A Handheld History: Five Centuries of Medals from the Molinari Collection at Bowdoin College

Museum of Art Museum of Art

Exhibition: A Handheld History: Five Centuries of Medals from the Molinari Collection at Bowdoin College

Dates:

Location:

Markell Gallery
"A Handheld History" allows viewers to experience the intimacy and poignancy of portrait medals spanning nearly five centuries and to consider the lessons they have to impart to contemporary audiences.

Works

“John VIII Paleologus (1392–1448), Emperor of Constantinople 1425–1448,” ca. 1438, lead, by Antonio di Puccio Pisano (Pisanello), Italian, 1395–1455. Gift of Amanda Marchesa Molinari. 1966.103
“Francesco da Sangallo (1494–1576) and Elena Marsuppini,” 1551, bronze, cast, by Francesco da Sangallo, Italian, 1494–1576. Gift of the Misses Harriet Sarah and Mary Sophia Walker. 1895.35
“Francesco da Sangallo (1494–1576) and Elena Marsuppini,” 1551, (reverse), bronze, cast, by Francesco da Sangallo, Italian, 1494–1576. Gift of the Misses Harriet Sarah and Mary Sophia Walker. 1895.35
“Alexander VIII (1610–1691), Pope 1689–1691,” 1689, bronze, Roman School, Italian, seventeenth century. Gift of Amanda Marchesa Molinari. 1966.121.a

About

A Handheld History marks the first time since 1976 that the Bowdoin College Museum of Art’s prestigious Molinari Medals Collection has been the subject of a dedicated exhibition. Organized by Bowdoin students Amber Orosco ’19, Stephen Pastoriza ’19, and Benjamin Wu ’18, this installation allows viewers to experience the intimacy and poignancy of portrait medals spanning nearly five centuries and to consider the lessons they have to impart to contemporary audiences.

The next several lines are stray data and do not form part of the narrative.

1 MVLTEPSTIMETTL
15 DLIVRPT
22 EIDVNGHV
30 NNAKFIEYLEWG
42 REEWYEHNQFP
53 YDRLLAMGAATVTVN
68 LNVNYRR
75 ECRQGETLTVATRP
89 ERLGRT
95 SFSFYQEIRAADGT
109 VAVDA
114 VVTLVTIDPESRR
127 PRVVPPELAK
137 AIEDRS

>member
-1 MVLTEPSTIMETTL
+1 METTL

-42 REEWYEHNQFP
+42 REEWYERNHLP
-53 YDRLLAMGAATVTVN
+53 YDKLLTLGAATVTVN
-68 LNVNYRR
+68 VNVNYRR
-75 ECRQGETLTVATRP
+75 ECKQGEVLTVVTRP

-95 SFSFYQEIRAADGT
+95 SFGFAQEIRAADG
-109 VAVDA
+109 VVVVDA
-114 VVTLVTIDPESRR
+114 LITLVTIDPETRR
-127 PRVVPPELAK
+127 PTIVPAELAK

Donated to the Bowdoin College Museum of Art over fifty years ago, the collection reflects the generosity of Cesare and Amanda Molinari, who also provided an exceptional library to support study of these works. Highlights of these related bibliographic materials are included, reflecting the evolution of numismatics scholarship from the sixteenth century up to the present day.

The show unfolds around three central themes: Portraiture and the Representation of Identity, Political Ideologies and Propaganda, and Collecting a Handheld History, which show the development of the medal as an artistic, social, and political statement. Related prints and paintings demonstrate the remarkable power of these objects to convey erudition, intellectual achievement, personal virtue, and political power. In short, this selection from Bowdoin’s Molinari Collection makes clear the power of a handheld history from the early fifteenth century to the present: a compact, durable, and compelling representation of the long sway of cultural authority and leadership.

Major support for this exhibition has been provided by an anonymous donor. Additional support was received from the Andrew W. Mellon Foundation, the Becker Fund for the Bowdoin College Museum of Art, and by a matching gift from the Lunder Foundation for conservation work at the Williamstown Art Conservation Center.

Experience the "Handheld History on Your Handheld Device" guide.

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